Friday, October 10, 2008

Quit the Click

The Globe and Mail has officially announced it is endorsing Harper. This is the link to the story:
BUT I'm not going to hyperlink as I'm done giving money to the right wing rag by clicking all over its website and sending money to the advertisers. I'll watch the stocks from The Star or CBC and try to be limited in posting links of Globe stories and articles that Lilith Attack responds to.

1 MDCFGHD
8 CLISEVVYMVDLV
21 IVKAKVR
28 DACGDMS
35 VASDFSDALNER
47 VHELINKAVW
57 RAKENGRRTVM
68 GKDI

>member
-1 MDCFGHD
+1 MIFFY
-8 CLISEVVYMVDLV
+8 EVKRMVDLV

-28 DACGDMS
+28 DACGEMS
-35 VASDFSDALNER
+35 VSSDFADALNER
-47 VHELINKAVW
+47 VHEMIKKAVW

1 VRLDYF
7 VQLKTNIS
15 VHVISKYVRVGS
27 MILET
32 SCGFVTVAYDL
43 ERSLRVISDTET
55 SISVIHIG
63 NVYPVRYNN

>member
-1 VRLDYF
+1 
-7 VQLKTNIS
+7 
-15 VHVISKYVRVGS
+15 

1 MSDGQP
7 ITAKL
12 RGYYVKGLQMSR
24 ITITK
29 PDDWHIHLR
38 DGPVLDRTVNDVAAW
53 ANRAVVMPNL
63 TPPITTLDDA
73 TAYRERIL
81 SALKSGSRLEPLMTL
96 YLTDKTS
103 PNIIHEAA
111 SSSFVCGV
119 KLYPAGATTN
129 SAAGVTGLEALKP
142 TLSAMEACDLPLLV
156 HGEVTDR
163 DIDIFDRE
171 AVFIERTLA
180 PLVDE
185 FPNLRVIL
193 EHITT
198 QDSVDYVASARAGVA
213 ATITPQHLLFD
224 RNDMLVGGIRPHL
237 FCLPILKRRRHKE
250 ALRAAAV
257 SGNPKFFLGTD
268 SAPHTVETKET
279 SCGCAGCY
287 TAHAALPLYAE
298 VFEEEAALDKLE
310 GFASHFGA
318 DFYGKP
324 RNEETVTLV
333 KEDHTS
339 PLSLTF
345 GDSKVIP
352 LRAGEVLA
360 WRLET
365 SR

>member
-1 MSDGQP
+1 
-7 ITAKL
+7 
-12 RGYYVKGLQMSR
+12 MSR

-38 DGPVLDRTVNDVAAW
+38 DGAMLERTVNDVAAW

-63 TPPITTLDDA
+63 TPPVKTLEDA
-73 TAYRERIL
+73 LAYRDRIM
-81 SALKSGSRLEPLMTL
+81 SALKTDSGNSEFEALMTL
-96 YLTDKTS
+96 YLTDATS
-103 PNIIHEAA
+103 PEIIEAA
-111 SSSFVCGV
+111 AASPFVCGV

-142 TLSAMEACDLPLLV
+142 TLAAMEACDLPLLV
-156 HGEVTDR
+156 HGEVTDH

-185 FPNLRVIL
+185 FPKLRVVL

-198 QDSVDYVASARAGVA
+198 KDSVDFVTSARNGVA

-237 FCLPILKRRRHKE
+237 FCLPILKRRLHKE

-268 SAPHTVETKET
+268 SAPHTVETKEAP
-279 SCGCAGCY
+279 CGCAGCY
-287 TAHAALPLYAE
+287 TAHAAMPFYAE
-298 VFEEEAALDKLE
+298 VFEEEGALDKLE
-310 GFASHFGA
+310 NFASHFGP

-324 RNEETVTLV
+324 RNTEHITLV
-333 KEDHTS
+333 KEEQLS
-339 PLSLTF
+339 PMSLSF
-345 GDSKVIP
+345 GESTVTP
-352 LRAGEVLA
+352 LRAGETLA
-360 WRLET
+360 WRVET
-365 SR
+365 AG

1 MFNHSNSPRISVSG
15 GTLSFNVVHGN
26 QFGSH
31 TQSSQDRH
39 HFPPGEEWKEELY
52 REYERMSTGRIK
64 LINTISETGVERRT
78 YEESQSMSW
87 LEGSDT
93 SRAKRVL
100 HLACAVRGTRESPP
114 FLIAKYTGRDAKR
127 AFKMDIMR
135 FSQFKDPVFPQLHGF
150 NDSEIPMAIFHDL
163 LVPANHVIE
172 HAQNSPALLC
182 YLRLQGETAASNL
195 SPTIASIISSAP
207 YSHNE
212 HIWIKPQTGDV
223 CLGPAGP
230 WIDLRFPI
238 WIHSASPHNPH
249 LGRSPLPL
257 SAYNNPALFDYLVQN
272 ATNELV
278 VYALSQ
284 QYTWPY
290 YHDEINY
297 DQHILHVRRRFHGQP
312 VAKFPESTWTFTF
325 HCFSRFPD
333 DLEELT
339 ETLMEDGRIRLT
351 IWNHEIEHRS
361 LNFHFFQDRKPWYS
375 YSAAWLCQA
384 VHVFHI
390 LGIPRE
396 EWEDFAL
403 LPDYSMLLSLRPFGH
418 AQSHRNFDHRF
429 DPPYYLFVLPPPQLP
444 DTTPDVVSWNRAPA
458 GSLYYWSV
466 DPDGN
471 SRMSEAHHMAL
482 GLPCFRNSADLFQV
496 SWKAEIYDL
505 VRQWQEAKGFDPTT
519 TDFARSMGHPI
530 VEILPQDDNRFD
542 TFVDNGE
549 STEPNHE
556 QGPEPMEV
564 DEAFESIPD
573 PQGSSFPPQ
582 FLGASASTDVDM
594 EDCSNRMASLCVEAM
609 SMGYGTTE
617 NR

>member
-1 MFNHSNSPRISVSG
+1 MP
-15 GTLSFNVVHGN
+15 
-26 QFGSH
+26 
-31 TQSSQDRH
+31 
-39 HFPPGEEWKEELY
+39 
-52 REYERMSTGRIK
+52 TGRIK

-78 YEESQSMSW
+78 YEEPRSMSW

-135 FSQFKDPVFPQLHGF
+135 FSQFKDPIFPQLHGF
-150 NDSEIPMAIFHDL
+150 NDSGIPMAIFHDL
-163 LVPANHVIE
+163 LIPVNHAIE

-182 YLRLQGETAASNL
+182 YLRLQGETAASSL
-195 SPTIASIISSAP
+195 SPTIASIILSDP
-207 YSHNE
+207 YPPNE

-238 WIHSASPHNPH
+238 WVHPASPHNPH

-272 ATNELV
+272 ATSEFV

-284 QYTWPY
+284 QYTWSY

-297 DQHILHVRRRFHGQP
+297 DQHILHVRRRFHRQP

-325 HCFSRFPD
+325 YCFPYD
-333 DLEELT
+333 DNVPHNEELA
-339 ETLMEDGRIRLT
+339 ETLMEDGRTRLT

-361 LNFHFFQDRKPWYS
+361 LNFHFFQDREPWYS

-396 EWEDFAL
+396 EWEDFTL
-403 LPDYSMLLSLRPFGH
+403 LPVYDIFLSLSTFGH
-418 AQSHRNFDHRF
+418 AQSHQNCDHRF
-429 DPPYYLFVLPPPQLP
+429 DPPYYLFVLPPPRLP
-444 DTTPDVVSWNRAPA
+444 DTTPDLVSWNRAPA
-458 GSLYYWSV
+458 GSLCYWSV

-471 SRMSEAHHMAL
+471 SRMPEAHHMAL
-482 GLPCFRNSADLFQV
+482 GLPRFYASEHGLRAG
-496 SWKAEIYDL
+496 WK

The media MUST to be non-partisan and it's sick that one of our leading national papers has declared itself to be pro-conservative. It's obvious that the Globe supports conservative policies as it is with its biased articles and slanted editorials. Responsible news reporting should never have a partisan edge. I consider my own political position in the industry I work in and have heard the senior partner give a verbal high five to "our Mr. Bush" (those Dixie Chicks - oh how they bullied our neighbour's supreme leader); and received an email from said senior partner urging all staff to contact our MLAs to oppose the Royalty Rate hike last fall - being in opposition to the senior partner(s)' politics makes me feel somewhat at risk and marginalized. Of course my political views have never been challenged by he who pays my salary nor was I questioned on my voting tendencies in my interview; but I can't help but feel under a Tory thumb at my desk should and when the revolution commence. Do I really have the freedom to express my opinions at the kitchen water cooler when Mr. C is reading the Globe and Mail at the table behind me? Do staff writers really have the freedom to write and report responsibly with a Harper endorsement? "Leave your anti-corporation sentiments at the door, Ms. Smith," this building is blue. I am in the middle of quarterly and annual reporting and I need to speculate on the economy. Because I am representing a right wing partner, my presented speculations shall be skewed from my personal speculations. In that sense my own reporting may not be responsible but I am merely passing on words to the desk of a CEO of a multi-billion dollar corporation that is delighted with tax cuts from Harper's team and sees no doom and gloom; no social disparity and ignores the glaring dissonance of the Prime Minister's tongue.

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